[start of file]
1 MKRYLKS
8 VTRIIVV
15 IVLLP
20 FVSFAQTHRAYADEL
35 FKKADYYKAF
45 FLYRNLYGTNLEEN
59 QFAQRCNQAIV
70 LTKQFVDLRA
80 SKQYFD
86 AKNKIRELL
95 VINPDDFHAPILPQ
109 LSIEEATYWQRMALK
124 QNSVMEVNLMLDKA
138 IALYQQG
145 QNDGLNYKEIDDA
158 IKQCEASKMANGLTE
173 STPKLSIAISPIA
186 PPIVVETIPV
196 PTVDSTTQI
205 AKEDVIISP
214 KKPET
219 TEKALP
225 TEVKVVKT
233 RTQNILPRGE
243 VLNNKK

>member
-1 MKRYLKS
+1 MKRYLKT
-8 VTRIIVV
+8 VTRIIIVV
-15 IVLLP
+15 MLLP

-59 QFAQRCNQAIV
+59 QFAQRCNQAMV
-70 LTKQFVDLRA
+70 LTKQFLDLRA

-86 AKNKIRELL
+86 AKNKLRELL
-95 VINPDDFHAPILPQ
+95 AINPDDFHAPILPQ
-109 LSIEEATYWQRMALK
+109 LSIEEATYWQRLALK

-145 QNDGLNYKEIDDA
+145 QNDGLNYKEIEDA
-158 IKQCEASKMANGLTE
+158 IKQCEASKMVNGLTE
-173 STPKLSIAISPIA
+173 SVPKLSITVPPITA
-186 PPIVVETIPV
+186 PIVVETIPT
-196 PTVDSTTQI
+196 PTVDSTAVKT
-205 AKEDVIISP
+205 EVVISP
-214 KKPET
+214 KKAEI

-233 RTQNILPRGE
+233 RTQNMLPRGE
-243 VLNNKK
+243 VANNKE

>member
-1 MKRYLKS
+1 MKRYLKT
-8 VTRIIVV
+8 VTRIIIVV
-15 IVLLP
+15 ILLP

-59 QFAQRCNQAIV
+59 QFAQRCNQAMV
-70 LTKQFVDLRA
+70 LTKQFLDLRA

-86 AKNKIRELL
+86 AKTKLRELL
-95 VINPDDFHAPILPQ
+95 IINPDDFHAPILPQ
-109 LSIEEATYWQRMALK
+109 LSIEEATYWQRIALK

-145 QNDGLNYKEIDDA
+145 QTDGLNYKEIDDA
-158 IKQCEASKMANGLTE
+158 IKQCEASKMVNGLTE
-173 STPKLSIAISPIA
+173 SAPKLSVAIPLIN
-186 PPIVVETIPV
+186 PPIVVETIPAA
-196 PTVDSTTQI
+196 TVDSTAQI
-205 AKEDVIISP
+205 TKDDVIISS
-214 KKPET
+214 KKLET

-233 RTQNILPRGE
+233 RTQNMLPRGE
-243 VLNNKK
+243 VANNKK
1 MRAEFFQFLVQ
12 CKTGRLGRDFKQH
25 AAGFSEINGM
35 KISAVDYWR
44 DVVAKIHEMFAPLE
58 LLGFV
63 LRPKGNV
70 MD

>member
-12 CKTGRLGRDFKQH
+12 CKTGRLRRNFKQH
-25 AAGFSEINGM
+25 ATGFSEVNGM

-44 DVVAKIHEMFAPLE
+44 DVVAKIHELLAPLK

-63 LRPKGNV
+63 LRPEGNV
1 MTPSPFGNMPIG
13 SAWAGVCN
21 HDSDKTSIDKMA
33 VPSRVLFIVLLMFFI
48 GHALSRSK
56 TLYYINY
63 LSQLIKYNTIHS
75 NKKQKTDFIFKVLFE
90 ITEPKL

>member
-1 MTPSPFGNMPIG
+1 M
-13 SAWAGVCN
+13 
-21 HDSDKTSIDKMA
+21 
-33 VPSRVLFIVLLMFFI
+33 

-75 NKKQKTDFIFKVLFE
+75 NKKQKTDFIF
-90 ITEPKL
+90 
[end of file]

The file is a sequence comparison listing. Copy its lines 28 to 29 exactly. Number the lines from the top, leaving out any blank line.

+1 MKRYLKT
-8 VTRIIVV